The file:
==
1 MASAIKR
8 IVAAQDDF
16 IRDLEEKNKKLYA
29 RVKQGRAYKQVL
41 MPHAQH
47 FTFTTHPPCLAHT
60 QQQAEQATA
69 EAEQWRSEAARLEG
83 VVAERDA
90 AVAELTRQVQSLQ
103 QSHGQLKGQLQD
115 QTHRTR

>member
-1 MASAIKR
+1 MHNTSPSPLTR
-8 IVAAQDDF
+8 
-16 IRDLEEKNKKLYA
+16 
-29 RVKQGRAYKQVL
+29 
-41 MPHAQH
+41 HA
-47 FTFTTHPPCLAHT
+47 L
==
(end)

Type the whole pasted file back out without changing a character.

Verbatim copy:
1 MASAIKR
8 IVAAQDDF
16 IRDLEEKNKKLYA
29 RVKQGRAYKQVL
41 MPHAQH
47 FTFTTHPPCLAHT
60 QQQAEQATA
69 EAEQWRSEAARLEG
83 VVAERDA
90 AVAELTRQVQSLQ
103 QSHGQLKGQLQD
115 QTHRTR

>member
-1 MASAIKR
+1 MHNTSPSPLTR
-8 IVAAQDDF
+8 
-16 IRDLEEKNKKLYA
+16 
-29 RVKQGRAYKQVL
+29 
-41 MPHAQH
+41 HA
-47 FTFTTHPPCLAHT
+47 L